and for Teco Electric & Machinery Co., Ltd.
Richard S. Gottlieb
Peter E. Kirby
for Asea Brown Boveri Inc.
Vancouver, British Columbia
Asea Brown Boveri AB
and for ABB Motors AB
Simon V. Potter
Renato Pontello Concina
for Jeumont-Schneider Canada Inc.
and for Jeumont-Schneider S.A.
John A. Kazanjian
Dalton J. Albrecht
Richard J.B. Price
for Siemens Electric Limited
and for Siemens Energy & Automation, Inc.
Brian J. Barr
for Leroy-Somer Canada Ltd.
and for Constructions électriques de Beaucourt
for Babcock & Wilcox Canada
P. John Landry
for Transwest Machinery & Dynequip Engineering
Port Coquitlam, British Columbia
Richard G. Dearden
for General Electric Canada Inc.
Richard A. Wagner
Mark A. Roppel
for C-E Canada Power Systems
Martha P. Sherk
for Edmonton Power
Presiding Member: Robert J. Bertrand, Q.C.
Member: Raynald Guay
Member: Arthur B. Trudeau
Staff assigned :
Assistant Secretary: Nicole Pelletier
Chief, Inquiries: Réal Roy
Research Officers: Richard Cossette
Statistical Support Officer: Robert Larose
Editor: Manon Gélineau
Address all communications to:
Canadian International Trade Tribunal
Journal Tower South
365 Laurier Avenue West
*The Canadian Import Tribunal ceased to exist on December 31, 1988, and was replaced by the Canadian International Trade Tribunal.
Statement of reasons to accompany the findings issued on April 28, 1989.
Ottawa, May 12, 1989
INQUIRY UNDER SECTION 42 OF THE SPECIAL IMPORT MEASURES ACT RESPECTING:
POLYPHASE INDUCTION MOTORS ORIGINATING IN OR EXPORTED FROM BRAZIL, FRANCE, JAPAN, SWEDEN, TAIWAN, THE UNITED KINGDOM AND THE UNITED STATES OF AMERICA
The Canadian International Trade Tribunal, pursuant to paragraph 57(2)(a) of the Canadian International Trade Tribunal Act, has conducted an inquiry under the provisions of subsection 42(1) of the Special Import Measures Act (the Act), subsequent to the preliminary determination of dumping made by the Deputy Minister of National Revenue for Customs and Excise (the Deputy Minister) respecting the importation into Canada of polyphase induction motors of an output exceeding 200 HP or 150 kW, including motors and motor kits in a knocked-down or incomplete condition, originating in or exported from Brazil, France, Japan, Sweden, Taiwan, the United Kingdom and the United States of America, and subsequent to the preliminary determination of subsidizing respecting the above-mentioned goods originating in or exported from Brazil.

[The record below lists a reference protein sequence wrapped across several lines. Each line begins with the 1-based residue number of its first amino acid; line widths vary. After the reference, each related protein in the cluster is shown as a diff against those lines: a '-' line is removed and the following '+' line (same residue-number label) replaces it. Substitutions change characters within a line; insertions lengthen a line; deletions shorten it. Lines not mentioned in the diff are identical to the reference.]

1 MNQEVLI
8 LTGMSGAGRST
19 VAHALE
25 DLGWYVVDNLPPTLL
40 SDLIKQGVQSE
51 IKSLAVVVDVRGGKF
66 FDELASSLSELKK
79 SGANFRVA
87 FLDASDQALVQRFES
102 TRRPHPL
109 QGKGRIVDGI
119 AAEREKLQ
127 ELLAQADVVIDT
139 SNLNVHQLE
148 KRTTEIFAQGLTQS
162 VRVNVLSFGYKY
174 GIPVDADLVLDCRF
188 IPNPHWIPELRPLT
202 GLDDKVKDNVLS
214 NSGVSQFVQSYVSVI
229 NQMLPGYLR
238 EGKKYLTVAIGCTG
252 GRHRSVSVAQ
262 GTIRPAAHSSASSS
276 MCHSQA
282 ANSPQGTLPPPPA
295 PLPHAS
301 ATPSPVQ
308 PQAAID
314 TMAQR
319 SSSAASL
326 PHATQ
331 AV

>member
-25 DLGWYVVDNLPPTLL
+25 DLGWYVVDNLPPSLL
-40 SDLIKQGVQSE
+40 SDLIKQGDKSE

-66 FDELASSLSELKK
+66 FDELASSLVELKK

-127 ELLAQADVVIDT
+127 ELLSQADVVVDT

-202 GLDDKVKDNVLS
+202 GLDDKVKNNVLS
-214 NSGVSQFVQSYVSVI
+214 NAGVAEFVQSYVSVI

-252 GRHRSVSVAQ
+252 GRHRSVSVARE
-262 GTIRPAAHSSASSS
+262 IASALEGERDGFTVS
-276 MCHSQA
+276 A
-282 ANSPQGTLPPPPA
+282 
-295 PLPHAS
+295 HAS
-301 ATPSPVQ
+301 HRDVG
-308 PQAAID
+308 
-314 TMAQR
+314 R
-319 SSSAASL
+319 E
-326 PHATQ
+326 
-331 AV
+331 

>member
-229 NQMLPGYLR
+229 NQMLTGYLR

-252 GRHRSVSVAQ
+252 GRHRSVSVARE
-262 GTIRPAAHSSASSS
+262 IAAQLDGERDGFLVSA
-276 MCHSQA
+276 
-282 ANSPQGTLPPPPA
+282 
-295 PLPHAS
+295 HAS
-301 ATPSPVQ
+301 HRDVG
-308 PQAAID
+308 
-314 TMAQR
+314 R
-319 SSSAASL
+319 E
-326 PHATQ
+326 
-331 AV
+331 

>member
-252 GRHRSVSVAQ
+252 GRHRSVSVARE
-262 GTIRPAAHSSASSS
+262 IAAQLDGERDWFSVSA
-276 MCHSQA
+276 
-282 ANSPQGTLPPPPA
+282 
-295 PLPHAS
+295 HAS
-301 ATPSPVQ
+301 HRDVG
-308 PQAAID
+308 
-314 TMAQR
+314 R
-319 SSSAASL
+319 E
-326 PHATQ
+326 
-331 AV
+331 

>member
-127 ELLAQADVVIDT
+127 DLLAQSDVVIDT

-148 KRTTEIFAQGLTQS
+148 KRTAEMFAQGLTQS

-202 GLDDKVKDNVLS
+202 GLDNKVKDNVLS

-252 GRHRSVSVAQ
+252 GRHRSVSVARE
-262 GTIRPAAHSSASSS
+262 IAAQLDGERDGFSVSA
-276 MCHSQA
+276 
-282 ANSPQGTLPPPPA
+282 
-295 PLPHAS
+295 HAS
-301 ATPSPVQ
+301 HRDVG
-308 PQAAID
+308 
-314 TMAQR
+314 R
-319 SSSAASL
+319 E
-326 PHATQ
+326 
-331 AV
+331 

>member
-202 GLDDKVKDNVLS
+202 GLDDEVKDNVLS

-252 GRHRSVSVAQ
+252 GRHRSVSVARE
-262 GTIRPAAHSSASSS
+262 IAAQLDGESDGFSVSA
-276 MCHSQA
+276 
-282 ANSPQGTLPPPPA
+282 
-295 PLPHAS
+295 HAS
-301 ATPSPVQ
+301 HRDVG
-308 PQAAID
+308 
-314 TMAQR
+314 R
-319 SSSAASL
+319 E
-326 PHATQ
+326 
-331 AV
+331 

The Secretary of the Canadian Import Tribunal was given notice of the preliminary determinations in a letter from the Director General, Assessment Programs Division, National Revenue for Customs and Excise, dated December 29, 1988, and received the same day. The notice was published in Part I of the Canada Gazette of January 7, 1989.
On December 31, 1988, sections 16 to 37 and 41 to 62 of the Canadian International Trade Tribunal Act (Bill C-110) came into effect. As a result, the Canadian International Trade Tribunal (the Tribunal) was established and the Canadian Import Tribunal ceased to exist on that day. Transitional provisions of the Canadian International Trade Tribunal Act provide, however, that members of the former Tribunal continue to have jurisdiction with respect to any matter pending before it. Such powers are contained in section 57 of the Canadian International Trade Tribunal Act. It is, therefore, in accordance with such transitional provisions that the inquiry was continued.